Effect of sequential layer-by-layer surface modifications on the surface energy of plasma-modified poly(dimethylsiloxane)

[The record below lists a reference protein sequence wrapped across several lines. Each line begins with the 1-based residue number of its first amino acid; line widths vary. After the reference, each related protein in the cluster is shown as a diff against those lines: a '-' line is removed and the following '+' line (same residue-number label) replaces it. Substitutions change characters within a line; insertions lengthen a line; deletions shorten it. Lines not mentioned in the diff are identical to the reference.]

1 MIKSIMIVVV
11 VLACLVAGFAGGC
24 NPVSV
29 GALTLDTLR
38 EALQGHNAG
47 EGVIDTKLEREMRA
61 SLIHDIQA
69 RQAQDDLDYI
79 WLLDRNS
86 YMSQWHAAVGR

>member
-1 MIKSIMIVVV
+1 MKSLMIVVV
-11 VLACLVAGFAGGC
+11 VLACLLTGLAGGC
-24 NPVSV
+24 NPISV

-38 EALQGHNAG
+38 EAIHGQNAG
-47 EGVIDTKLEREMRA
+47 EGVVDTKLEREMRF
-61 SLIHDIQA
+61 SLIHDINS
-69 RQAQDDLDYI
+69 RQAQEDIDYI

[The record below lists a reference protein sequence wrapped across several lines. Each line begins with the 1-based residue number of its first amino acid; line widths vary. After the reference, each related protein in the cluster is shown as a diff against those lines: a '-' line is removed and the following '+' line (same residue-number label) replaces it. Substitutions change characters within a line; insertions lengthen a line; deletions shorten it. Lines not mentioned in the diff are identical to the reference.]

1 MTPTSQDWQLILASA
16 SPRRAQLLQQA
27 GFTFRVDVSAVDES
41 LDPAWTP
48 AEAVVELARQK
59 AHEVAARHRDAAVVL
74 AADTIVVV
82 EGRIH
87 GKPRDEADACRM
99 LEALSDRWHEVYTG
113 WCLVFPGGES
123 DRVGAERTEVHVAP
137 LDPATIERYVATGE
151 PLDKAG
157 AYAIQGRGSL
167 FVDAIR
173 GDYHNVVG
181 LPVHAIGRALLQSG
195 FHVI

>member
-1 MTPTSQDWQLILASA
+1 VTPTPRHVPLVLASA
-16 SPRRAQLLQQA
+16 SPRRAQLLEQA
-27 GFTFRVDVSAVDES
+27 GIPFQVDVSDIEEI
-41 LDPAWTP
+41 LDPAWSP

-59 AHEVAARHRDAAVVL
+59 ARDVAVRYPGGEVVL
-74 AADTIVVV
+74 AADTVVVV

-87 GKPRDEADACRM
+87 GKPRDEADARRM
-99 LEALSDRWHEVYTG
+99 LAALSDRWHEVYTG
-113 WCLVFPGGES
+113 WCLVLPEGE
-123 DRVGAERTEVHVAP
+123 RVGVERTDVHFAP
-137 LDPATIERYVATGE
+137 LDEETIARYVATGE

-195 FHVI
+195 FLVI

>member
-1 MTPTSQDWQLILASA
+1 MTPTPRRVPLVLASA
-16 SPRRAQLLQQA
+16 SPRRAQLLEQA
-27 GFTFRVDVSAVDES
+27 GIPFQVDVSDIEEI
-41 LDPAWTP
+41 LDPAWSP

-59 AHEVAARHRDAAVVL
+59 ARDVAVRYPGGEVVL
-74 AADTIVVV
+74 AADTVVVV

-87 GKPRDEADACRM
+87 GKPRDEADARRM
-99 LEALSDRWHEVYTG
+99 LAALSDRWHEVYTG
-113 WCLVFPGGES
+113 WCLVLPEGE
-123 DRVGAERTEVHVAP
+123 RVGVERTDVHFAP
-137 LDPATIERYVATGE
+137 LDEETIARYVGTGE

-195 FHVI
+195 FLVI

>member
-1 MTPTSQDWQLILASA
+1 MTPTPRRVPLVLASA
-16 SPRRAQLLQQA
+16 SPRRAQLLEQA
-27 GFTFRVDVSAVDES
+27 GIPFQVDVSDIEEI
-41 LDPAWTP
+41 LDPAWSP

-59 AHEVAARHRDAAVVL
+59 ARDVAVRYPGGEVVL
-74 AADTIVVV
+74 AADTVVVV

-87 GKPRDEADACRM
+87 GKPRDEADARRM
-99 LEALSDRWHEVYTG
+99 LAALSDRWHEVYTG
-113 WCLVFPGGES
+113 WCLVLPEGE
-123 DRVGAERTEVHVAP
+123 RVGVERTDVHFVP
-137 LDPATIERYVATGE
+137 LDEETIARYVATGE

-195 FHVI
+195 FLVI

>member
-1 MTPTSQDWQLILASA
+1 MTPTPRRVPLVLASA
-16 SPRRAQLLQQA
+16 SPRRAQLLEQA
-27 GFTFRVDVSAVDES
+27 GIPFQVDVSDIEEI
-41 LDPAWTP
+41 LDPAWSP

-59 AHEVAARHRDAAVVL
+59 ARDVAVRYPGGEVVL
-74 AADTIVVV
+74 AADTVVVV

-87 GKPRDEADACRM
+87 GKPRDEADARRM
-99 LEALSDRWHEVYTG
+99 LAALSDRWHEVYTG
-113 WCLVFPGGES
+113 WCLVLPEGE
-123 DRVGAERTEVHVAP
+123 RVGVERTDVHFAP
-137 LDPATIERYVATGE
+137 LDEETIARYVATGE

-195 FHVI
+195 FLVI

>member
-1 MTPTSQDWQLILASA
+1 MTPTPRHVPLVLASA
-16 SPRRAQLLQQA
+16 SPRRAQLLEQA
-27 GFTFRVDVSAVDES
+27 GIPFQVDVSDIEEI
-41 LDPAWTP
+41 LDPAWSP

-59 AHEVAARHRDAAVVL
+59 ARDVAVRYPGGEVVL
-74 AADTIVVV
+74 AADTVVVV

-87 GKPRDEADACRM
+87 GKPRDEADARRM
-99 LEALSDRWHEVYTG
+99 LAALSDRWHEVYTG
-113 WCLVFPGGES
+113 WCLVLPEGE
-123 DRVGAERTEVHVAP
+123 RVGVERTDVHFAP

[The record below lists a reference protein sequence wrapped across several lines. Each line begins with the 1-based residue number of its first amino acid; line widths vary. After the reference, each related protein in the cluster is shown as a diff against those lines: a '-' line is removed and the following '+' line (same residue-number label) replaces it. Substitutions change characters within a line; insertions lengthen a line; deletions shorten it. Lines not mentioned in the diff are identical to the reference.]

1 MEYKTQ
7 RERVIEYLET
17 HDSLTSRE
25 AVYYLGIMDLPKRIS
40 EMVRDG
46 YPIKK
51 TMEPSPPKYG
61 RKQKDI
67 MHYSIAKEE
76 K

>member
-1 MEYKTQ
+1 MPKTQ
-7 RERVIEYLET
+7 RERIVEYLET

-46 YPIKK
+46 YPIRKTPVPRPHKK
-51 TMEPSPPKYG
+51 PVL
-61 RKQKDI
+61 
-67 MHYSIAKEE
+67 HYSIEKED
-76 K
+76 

Surface-initiated grafting of N,N-dimethylacrylamide, styrenesulfonate (SS), and (ar-vinylbenzyl)trimethylammonium chloride (VBTAC) from microwave plasma carboxylated, initiator-functionalized poly(dimethylsiloxane) (PDMS) surfaces was accomplished utilizing reversible addition-fragmentation chain transfer (RAFT) polymerization. Surface spectroscopic attenuated total reflectance (ATR) FT-IR analysis and atomic force microscopy (AFM) measurements were utilized to determine surface grafting and morphological surface features. The VBTAC-grafted PDMS provided a smooth, hydrophilic cationic surface for creating layer-by-layer (LBL) surfaces via alternating deposition of well-defined poly(SS) and poly(VBTAC), also prepared via aqueous RAFT. Comparisons of the ATR FT-IR spectra of the LBL assemblies and those of respective anionic poly(SS) and cationic poly(VBTAC) components confirmed strong electrostatic complexation of a fraction of the sulfonate and quarternary ammonium species in the layers as well as the existence of noncomplexed species. AFM images of surface topology indicated the presence of domains, likely phase-separated segments of the respective homopolymers, as well as interlayer mixing. The employed LBL methodology results in formation of stable, highly hydrophilic surfaces on a PDMS substrate. To our knowledge, this is the first study that illustrates surface functionalization of PDMS using microwave plasma and RAFT polymerization, followed by LBL deposition of polyelectrolytes.